Clavius (Film Synopsis Part 5)
With the Blue Danube playing once again, we find ourselves on the Aries spacecraft on its way to the Moon. We follow a flight attendant as she walks (with her special "grip shoes") around the ship. She first comes upon a sleeping Heywood Floyd, then she visits the other attendant, who is watching television. The first flight attendant gives the second one a food tray. Here we see that food must be sucked through a straw in this zero-g environment. The first attendant goes to retrieve more food trays for the pilots. To get to the cockpit, she must perform the amusing task of walking "up" a carousel-like walkway to invert herself, at least from the perspective of the prior part of the ship, not to mention, the audience. She serves meals to the cockpit crew.
Later on, we find Floyd awake and "eating" a meal. A pilot appears and he and Floyd have a short conversation. Floyd needs to use the restroom and we see him carefully reading the long list of instructions on how to use a zero gravity toilet.
The next sequence involves the Aries' approach and landing at the Clavius base. The Blue Danube comes to an end as the craft is transported into the underground realm that is Clavius base.
We are now in a conference room. After a brief introduction by a Dr. Halvorsen, Floyd gets in front to address a group of scientists. It is here where we find out that the epidemic brought up by the Russian scientists back at the space station was a ruse. It was a cover story as the American scientists discovered something. Something that has Floyd, and obviously, the American government placing a very high priority upon to keep secret.
Critics (and outright haters) of the film often call the whole coverage of the journey to the Moon "boring" or "pointless". They don't see the reason for all the excruciatingly slow coverage of a flight attendant feeding the crew and passenger. Nor do they see the point in the long coverage of the landing itself. Compare this footage or the footage where the Orion docks with the space station to the sequence in Star Wars where the Millennium Falcon enters the space station that is the Death Star. The Star Wars sequences manages to last mere seconds. Of course, this isn't Star Wars. The food sequence shows us the difficulty of adapting to zero-g environments. People have to drink, eat, and sleep, and use the bathroom differently. Ship design can be more efficient as not everything needs to be oriented the same way since there is no up or down.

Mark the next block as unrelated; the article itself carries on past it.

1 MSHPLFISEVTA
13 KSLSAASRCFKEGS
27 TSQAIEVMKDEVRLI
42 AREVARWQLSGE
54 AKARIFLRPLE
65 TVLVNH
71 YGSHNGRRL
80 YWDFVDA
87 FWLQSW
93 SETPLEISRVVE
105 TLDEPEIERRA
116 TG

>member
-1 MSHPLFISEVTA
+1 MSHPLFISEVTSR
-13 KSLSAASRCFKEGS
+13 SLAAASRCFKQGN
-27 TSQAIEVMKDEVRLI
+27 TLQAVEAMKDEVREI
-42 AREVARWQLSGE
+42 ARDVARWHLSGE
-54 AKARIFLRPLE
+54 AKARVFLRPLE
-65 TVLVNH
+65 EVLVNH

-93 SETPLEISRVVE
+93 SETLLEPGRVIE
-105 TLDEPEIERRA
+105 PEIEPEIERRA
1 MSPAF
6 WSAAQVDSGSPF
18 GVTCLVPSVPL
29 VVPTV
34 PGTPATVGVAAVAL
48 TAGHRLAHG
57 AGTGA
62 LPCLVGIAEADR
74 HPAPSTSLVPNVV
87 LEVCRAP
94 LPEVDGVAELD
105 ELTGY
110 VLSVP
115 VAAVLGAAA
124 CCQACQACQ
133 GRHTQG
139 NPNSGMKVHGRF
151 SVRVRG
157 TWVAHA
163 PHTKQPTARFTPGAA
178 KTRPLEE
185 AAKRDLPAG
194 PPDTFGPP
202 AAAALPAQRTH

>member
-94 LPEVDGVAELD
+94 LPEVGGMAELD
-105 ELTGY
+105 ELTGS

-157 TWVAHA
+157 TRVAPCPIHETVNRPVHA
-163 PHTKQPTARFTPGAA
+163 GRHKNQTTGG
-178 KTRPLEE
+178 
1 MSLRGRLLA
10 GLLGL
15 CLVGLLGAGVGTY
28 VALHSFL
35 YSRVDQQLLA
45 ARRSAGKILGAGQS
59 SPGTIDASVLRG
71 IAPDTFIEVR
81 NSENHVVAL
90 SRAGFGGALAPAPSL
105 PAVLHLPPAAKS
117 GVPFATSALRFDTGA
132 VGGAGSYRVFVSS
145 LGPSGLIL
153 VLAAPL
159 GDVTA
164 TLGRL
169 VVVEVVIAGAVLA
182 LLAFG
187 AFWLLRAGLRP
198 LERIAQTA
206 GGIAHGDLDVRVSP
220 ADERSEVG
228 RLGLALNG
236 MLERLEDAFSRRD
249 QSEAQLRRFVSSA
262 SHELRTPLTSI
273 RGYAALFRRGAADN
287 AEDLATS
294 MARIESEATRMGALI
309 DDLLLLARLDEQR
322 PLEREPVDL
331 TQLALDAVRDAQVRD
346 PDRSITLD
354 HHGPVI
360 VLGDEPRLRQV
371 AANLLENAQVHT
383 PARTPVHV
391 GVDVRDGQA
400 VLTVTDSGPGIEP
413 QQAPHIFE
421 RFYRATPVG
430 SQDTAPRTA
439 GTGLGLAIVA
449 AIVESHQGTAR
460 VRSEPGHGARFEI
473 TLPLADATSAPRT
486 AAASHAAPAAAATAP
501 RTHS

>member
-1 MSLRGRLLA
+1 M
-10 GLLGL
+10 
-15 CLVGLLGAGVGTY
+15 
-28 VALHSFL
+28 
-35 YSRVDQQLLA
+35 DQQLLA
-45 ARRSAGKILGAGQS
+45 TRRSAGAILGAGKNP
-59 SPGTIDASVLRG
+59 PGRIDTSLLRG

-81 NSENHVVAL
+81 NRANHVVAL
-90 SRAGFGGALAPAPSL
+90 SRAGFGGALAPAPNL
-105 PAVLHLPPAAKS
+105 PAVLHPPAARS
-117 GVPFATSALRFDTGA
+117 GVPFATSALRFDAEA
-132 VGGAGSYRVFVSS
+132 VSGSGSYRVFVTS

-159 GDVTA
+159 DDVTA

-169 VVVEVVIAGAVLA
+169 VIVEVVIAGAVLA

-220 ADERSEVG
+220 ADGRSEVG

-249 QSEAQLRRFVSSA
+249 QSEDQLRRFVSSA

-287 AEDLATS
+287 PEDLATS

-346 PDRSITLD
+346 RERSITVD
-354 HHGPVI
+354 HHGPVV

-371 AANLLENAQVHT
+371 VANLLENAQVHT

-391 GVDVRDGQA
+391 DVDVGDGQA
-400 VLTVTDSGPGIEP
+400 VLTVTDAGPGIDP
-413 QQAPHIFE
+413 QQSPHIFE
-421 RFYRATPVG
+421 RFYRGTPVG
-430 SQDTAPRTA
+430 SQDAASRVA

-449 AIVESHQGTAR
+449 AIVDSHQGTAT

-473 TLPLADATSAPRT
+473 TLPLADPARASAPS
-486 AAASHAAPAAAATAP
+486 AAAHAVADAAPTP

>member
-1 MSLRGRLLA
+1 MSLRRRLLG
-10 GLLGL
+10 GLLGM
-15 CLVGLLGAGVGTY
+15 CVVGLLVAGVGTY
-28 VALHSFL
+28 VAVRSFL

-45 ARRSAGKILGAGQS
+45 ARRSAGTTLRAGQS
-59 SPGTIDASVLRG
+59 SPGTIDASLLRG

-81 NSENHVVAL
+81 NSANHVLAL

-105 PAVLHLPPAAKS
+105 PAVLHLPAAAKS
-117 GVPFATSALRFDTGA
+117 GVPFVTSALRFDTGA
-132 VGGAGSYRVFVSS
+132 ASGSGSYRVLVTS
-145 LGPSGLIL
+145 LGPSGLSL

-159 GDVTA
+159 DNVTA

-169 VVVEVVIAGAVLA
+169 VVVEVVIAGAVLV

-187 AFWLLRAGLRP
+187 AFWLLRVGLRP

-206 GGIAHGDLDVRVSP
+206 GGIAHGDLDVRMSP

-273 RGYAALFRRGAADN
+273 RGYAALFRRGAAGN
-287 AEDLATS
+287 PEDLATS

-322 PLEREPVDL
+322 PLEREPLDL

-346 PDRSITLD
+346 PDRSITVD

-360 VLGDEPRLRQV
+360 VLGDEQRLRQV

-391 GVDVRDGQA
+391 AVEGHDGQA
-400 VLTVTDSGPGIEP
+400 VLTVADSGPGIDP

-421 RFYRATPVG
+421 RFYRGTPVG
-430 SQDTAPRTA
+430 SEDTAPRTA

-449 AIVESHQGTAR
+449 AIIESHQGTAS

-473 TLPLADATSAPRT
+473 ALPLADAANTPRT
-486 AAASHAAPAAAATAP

There is a shot of the Aries going through space with the Earth and Sun behind it. Note how the three are not in alignment. As mentioned in Transition (Film Synopsis Part 3), man-made objects do not align with heavenly bodies in the manner of the superior intelligence.
The Aries ship looks like a human head. As it is landing on the Moon with the landing struts facing downward, two lit windows are visible that give it the appearance of having eyes. This is another example of man's tools imitating human body parts.
Earlier, the Orion docking with the space station conveyed a sexual act. It occurs again here where the "head" of the Aries goes inside the flower-like opening of the Clavius base. Of course, this suggests a different, more perverse type of sexual act.
Author Leonard Wheat suggests that the Aries actually represents a sperm cell that was ejaculated by the Orion through the space station. The entrance to Clavius represents an egg. Therefore, we have another sexual act of a sperm entering an egg.
Aries, like Orion, is a name from Greek mythology. Aries is a Ram, a male sheep.
The Zero Gravity Toilet is the second reference to a bathroom in the film.
In the space station, we now know that Floyd deliberately misled the Russian scientists into believing that the rumors of an epidemic at Clavius base were true. Floyd never admitted anything, it was via subtle suggestion and body language performed with a great deal of skill and finesse. We can determine from the briefing that Floyd is essentially, a bureaucrat. Some incredible scientific discovery has been made and he is occupied with dealing with the security of handling it. The only question asked during the briefing concerns the security issues as well. Perhaps the scientists also lack enthusiasm for the discovery.
This all suggests that the technology the human race has used to achieve space travel has sapped most of their curiosity and awe. Humans once dreamed of going to the Moon. It was a far-fetched goal. Now it is treated as routine and somewhat boring. The humans carry on dull conversations and routines of eating and sleeping. Meanwhile, it is the tools that are shown as sexual. Is the essence that makes humans unique on planet Earth being transferred to his tools?
Stanley Kubrick paid careful attention to details and the scientific accuracy of a futuristic flight to the Moon. Indeed, he consulted with NASA scientists and even now, decades after the film was released, it can be said that 2001 has no equal in the scientific and engineering aspects of spaceflight. Ships lack gravity. Space stations must rotate to simulate gravity. There is no sound in space. Lighting is harsh as there is no atmosphere to diffuse light or create any kind of ambience. Therefore, shadows have sharp borders.
One area where Kubrick was not able to simulate scientific accuracy was on the surface of the Moon. This is the film's most obvious scientific flaw. The way Floyd and the other people walk indicates they are walking on Earth, not the 1/6 gravity of the Moon.